When it comes to divorce law, it's an issue traditionally handled by the state. That means Mississippi state law dictates how laws are issued in accordance with different divorce and child custody issues. If the law then needs applying, it can go to the state courts as to how to proceed. However, the highest state court has been asked to rule on the constitutionality of divorce and 'no fault' law.
Mississippi is one of only two states (the other is South Dakota) that has divorce grounds in which they do not include a unilateral no-fault divorce ground. This has to do with when a person or couple files for divorce, if a spouse wants to file and the other doesn't, it can delay proceedings for extended periods of time, sometimes years. The Mississippi Coalition Against Domestic Violence is asking that the state's highest court would agree with a previous judge's determination that Mississippi's lack of a true "no-fault" divorce grounds is unconstitutional.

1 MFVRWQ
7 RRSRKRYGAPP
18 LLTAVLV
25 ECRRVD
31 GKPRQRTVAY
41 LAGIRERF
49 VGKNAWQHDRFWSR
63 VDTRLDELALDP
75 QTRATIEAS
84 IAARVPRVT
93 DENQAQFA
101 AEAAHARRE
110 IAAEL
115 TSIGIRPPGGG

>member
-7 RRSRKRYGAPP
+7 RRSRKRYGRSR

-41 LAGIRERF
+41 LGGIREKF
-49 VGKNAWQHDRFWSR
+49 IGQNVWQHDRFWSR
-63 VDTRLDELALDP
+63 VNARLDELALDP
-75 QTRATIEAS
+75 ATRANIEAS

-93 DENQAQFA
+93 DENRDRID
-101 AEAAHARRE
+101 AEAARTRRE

Their proof of argument is based on the fact that Mississippi divorce law has not evolved much in the last 100 years. The claims also highlight the problem that domestic violence victims have had difficulties filing for a divorce from an abusive spouse. Earlier this year, state legislation was passed that made for a broader definition of abuse rather than the previous "habitual, cruel and inhuman treatment", that made it difficult for those suffering from abuse to leave their spouse on allegations of domestic violence.
If approved, the revised no fault divorce law could quicken the divorce process and widen the grounds on which a person can bring a divorce filing. It could make filing divorce more attainable for those who really need it. However, others may argue that arguing the constitutionality of divorce law is something that should be left to federal courts. If it does not pass, a spouse can, in theory, hold up divorce proceedings based on the lack of no-fault divorce clause in Mississippi law.